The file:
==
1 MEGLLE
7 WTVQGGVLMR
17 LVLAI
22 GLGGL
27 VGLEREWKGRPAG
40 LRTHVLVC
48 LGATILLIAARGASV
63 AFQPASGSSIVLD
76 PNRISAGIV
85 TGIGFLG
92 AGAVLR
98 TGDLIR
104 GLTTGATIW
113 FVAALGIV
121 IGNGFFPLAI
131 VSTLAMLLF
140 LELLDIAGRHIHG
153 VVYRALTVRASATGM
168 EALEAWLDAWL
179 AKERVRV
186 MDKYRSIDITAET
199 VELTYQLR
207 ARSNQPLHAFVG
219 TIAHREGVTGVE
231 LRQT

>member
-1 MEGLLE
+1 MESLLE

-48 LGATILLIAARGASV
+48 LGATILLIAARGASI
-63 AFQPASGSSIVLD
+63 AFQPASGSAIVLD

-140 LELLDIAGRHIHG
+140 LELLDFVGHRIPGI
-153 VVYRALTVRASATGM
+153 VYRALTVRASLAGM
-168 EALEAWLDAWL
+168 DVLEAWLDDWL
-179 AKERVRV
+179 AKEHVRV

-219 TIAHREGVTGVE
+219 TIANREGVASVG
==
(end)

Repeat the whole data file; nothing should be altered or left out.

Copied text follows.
1 MEGLLE
7 WTVQGGVLMR
17 LVLAI
22 GLGGL
27 VGLEREWKGRPAG
40 LRTHVLVC
48 LGATILLIAARGASV
63 AFQPASGSSIVLD
76 PNRISAGIV
85 TGIGFLG
92 AGAVLR
98 TGDLIR
104 GLTTGATIW
113 FVAALGIV
121 IGNGFFPLAI
131 VSTLAMLLF
140 LELLDIAGRHIHG
153 VVYRALTVRASATGM
168 EALEAWLDAWL
179 AKERVRV
186 MDKYRSIDITAET
199 VELTYQLR
207 ARSNQPLHAFVG
219 TIAHREGVTGVE
231 LRQT

>member
-1 MEGLLE
+1 MESLLE

-48 LGATILLIAARGASV
+48 LGATILLIAARGASI
-63 AFQPASGSSIVLD
+63 AFQPASGSAIVLD

-140 LELLDIAGRHIHG
+140 LELLDFVGHRIPGI
-153 VVYRALTVRASATGM
+153 VYRALTVRASLAGM
-168 EALEAWLDAWL
+168 DVLEAWLDDWL
-179 AKERVRV
+179 AKEHVRV

-219 TIAHREGVTGVE
+219 TIANREGVASVG